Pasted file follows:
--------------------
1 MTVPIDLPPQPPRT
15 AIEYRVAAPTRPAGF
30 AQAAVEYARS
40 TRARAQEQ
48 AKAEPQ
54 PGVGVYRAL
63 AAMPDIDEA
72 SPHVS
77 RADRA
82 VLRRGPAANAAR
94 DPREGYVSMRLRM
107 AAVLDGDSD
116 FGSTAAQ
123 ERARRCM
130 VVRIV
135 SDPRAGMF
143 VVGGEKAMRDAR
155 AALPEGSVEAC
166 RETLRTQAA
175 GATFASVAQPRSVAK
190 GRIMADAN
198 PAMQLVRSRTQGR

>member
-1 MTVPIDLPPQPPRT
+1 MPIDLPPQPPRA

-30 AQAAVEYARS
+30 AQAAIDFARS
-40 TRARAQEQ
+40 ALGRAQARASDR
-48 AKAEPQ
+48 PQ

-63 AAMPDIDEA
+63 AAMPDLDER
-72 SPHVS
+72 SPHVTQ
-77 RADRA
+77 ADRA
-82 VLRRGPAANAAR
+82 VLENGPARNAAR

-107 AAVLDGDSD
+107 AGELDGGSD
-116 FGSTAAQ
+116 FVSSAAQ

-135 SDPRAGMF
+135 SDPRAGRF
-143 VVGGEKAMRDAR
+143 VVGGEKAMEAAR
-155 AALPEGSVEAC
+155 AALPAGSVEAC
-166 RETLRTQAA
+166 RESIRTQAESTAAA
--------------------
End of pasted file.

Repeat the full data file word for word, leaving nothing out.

1 MTVPIDLPPQPPRT
15 AIEYRVAAPTRPAGF
30 AQAAVEYARS
40 TRARAQEQ
48 AKAEPQ
54 PGVGVYRAL
63 AAMPDIDEA
72 SPHVS
77 RADRA
82 VLRRGPAANAAR
94 DPREGYVSMRLRM
107 AAVLDGDSD
116 FGSTAAQ
123 ERARRCM
130 VVRIV
135 SDPRAGMF
143 VVGGEKAMRDAR
155 AALPEGSVEAC
166 RETLRTQAA
175 GATFASVAQPRSVAK
190 GRIMADAN
198 PAMQLVRSRTQGR

>member
-1 MTVPIDLPPQPPRT
+1 MPIDLPPQPPRA

-30 AQAAVEYARS
+30 AQAAIDFARS
-40 TRARAQEQ
+40 ALGRAQARASDR
-48 AKAEPQ
+48 PQ

-63 AAMPDIDEA
+63 AAMPDLDER
-72 SPHVS
+72 SPHVTQ
-77 RADRA
+77 ADRA
-82 VLRRGPAANAAR
+82 VLENGPARNAAR

-107 AAVLDGDSD
+107 AGELDGGSD
-116 FGSTAAQ
+116 FVSSAAQ

-135 SDPRAGMF
+135 SDPRAGRF
-143 VVGGEKAMRDAR
+143 VVGGEKAMEAAR
-155 AALPEGSVEAC
+155 AALPAGSVEAC
-166 RETLRTQAA
+166 RESIRTQAESTAAA